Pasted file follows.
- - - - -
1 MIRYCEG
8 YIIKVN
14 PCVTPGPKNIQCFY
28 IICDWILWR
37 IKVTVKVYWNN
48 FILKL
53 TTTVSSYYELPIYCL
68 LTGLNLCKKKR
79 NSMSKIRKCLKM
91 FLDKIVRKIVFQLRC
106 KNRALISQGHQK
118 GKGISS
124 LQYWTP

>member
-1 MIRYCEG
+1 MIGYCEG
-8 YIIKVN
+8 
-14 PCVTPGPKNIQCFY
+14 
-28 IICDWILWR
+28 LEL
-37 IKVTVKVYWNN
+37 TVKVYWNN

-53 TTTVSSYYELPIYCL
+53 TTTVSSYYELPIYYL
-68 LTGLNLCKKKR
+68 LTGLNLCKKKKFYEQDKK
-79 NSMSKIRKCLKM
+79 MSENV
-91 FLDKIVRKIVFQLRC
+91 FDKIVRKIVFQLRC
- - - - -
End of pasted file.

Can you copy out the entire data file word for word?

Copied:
1 MIRYCEG
8 YIIKVN
14 PCVTPGPKNIQCFY
28 IICDWILWR
37 IKVTVKVYWNN
48 FILKL
53 TTTVSSYYELPIYCL
68 LTGLNLCKKKR
79 NSMSKIRKCLKM
91 FLDKIVRKIVFQLRC
106 KNRALISQGHQK
118 GKGISS
124 LQYWTP

>member
-1 MIRYCEG
+1 MIGYCEG
-8 YIIKVN
+8 
-14 PCVTPGPKNIQCFY
+14 
-28 IICDWILWR
+28 LEL
-37 IKVTVKVYWNN
+37 TVKVYWNN

-53 TTTVSSYYELPIYCL
+53 TTTVSSYYELPIYYL
-68 LTGLNLCKKKR
+68 LTGLNLCKKKKFYEQDKK
-79 NSMSKIRKCLKM
+79 MSENV
-91 FLDKIVRKIVFQLRC
+91 FDKIVRKIVFQLRC